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What Are Traffic Violations And Infractions In Illinois?

In Illinois, a traffic offense refers to possible offenses a driver may commit while operating a vehicle. Illinois categorizes most of these offenses as an infraction or a violation, depending on the severity. An infraction is less severe and usually requires the offender to pay a fine. These offenses may include running a red light, a stop sign violation, and most speeding tickets.

A violation is a more severe offense and may be regarded as a misdemeanor or a felony. Traffic violations include driving under the influence (DUI), reckless driving, failure to wear a seatbelt while driving, vehicular homicide, etc. Depending on the offense, under the Illinois Vehicle Code, offenders may pay fines, complete jail terms, or both.

What Are Felony Traffic Violations In Illinois?

A felony traffic violation in Illinois is generally more serious than any other traffic violation or infraction. Typically, a traffic offense is considered a felony when the offense causes serious physical injury to a person or a group of persons, or when some financial damage is incurred.

The penalty for an Illinois traffic felony depends on the specific violation and the facts of the incident. Usually, felonies carry a jail term of at least one year. According to Illinois’ General Sentencing Provisions, these felonies are categorized into five different classes, including:

  • Class X Felony: This is the most severe type of felony and carries a jail term of six to 30 years, or up to $25,000 in fines, or both
  • Class 1 Felony: This carries a jail term of four to 15 years or up to $25,000 in fines or both
  • Class 2 Felony: This is punishable by up to $25,000 in fines, or between three and seven years, or both
  • Class 3 Felony: This carries up to $25,000 in fines, or a prison sentence of two to five years, or both
  • Class 4 Felony: This is the least serious felony class in Illinois and carries a sentence of at least one year, or up to $25,000 in fines, or both.

The specific fine or jail term varies based on the circumstance, and whether or not the accused person is a repeat offender.

Examples Of Felony Traffic Violations In Illinois

  • Vehicular Homicide or Manslaughter: An offender may be charged even if there was no intent.
  • Repeat DUI: DUI first offender who fled the scene without causing a crash or injuries may not be charged for a felony. However, repeat DUI offenses are classified as a felony.
  • Hit and Run: Illinois considers a hit-and-run as a felony. Authorities may assume that the offender is deliberately complicit if the person fled the scene without checking for injury or damage.

What Are Traffic Misdemeanors In Illinois?

Illinois traffic misdemeanors are violations that are typically less serious than felonies, but more severe than traffic infractions. Like felonies, traffic misdemeanors carry varying penalties in jail terms or fines depending on the severity of the offense. In Illinois, many initial traffic offenses are treated as misdemeanors. However, repeat offenses may be treated as felonies. Generally, Illinois traffic misdemeanors carry a maximum jail term of 364 days, a maximum fine of $2,500, or both.

Illinois misdemeanors are categorized into three classes, depending on the severity and facts of the case. These classes include:

  • Class A: This is the most severe type of misdemeanor. It carries up to 364 days in prison or up to $2,500 in fines, or both.
  • Class B: This is a less serious misdemeanor and carries a maximum sentence of six months, or up to $1,500 in fines, or both.
  • Class C: This is the least serious type of misdemeanor and carries a maximum fine of $1,000 or a jail term of up to 30 days, or both.

Examples Of Traffic Misdemeanors In Illinois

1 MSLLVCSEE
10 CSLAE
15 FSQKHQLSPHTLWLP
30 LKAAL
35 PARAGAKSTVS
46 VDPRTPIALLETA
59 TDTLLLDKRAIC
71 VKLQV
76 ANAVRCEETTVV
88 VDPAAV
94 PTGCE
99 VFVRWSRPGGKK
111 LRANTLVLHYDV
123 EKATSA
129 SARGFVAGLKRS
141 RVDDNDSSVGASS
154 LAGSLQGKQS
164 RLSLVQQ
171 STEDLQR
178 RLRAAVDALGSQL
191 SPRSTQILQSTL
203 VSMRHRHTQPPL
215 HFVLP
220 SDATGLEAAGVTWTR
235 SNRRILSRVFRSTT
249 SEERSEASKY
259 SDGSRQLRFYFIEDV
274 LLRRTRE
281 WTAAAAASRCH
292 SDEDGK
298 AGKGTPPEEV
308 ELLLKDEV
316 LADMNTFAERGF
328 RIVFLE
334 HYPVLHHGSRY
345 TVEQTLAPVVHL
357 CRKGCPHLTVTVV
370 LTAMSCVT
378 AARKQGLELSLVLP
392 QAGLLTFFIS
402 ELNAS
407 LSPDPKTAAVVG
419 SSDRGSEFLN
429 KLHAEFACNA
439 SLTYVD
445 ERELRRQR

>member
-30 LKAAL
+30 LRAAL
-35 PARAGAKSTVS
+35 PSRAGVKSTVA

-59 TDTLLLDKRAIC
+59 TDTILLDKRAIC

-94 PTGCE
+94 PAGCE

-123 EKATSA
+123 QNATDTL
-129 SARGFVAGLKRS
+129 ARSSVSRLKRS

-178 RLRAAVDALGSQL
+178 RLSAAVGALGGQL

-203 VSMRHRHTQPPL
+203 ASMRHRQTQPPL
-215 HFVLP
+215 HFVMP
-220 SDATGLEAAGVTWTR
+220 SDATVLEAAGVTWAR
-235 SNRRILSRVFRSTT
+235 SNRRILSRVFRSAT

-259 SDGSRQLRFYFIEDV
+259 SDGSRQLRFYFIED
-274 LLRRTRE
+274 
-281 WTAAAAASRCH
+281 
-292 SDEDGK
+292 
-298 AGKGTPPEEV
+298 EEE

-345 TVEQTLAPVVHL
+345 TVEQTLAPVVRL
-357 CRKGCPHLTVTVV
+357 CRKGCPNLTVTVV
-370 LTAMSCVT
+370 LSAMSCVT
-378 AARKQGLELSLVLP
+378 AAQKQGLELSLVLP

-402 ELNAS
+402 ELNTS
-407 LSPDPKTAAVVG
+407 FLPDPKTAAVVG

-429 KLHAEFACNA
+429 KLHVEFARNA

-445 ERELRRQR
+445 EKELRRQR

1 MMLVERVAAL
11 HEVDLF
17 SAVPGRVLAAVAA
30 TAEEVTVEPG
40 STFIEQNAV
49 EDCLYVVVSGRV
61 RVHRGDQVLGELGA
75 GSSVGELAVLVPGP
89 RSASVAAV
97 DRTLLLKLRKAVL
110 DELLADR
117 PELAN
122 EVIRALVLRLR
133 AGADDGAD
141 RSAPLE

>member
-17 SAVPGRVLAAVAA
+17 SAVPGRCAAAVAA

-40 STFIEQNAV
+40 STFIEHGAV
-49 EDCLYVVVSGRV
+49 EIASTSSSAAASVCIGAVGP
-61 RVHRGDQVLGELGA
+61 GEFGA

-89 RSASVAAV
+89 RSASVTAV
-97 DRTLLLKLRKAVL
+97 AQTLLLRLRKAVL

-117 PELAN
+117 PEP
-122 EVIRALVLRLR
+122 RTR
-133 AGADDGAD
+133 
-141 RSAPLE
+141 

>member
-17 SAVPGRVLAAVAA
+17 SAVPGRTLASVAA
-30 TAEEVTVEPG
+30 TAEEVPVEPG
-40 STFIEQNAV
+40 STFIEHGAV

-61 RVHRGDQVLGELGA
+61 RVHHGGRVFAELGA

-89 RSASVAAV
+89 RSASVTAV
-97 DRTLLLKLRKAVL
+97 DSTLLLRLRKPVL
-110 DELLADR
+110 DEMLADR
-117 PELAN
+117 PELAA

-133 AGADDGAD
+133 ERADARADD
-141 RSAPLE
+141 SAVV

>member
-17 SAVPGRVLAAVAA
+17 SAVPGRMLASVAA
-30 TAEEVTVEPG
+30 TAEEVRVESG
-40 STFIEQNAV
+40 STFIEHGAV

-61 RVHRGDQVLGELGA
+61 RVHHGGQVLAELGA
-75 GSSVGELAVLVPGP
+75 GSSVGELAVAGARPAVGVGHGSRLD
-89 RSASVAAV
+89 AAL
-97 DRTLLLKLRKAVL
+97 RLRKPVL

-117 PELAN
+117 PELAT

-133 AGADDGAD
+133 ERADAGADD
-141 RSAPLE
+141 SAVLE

• DUI—Driving under the influence of drugs or alcohol could be a misdemeanor if the person is not a repeat offender, there was no death, injury, crash, or damage, and the offender did not flee the scene.
  • Driving over the speed limit: Driving over 26 miles per hour (mph), but less than 35 mph is a Class B misdemeanor. If speed is over the limit by 35 mph, the offense is a Class A misdemeanor.
  • Driving with a revoked or suspended license: If the license has expired for more than a year, the offense is a Class B misdemeanor
  • Reckless driving
  • Deliberately destroying or removing a traffic sign

What Constitutes A Traffic Infraction In Illinois?

An Illinois traffic infraction is a minor offense - mostly an ordinance violation - that is less serious than a traffic misdemeanor or felony. A traffic infraction is punishable by paying varying fees depending on the kind of offense. These fines could be as low as $1 but no more than $1,000.

In addition to fines, persons may also have demerit points on driving records. However, offenders may avoid the fine and demerit points in some cases, by completing a traffic school program. This type of offense does not affect a person’s driving record and does not result in a jail term.

For many of these infractions, the offender may receive an order of supervision if they have a good driving record. If the person satisfies the order, the case may be wholly dismissed without any demerit points added to the person’s driving record. However, this does not happen all the time.

Examples Of Traffic Infractions In Illinois

  • Unauthorized parking
  • Speeding
  • Driving without valid insurance or registration documents
  • Cracked windshield
  • Damaged lights
  • Running a red traffic light
  • Stop sign violation
  • Failure to properly switch lanes
  • Driving without wearing a seat belt

How Does A Traffic Ticket Work In Illinois?

A traffic ticket is a notice issued to a traffic offender, which contains details about the traffic offense allegedly committed and any fines incurred. A traffic ticket may either be issued by a law enforcement official or by an electronic device, as is possible when a person runs a red light.

A traffic ticket is not always absolute and may be dismissed even if the offender did commit the offense. A traffic ticket may be dismissed if:

  • The ticket contains false information about the incident. If the ticket carries a different date or car color, the ticket could be rendered invalid.
  • The offender can prove that there was a problem with the device that recorded the offense. For example, the ticket could be dismissed if the camera that captured a red light violation malfunctioned, capturing an image earlier or later than it should have.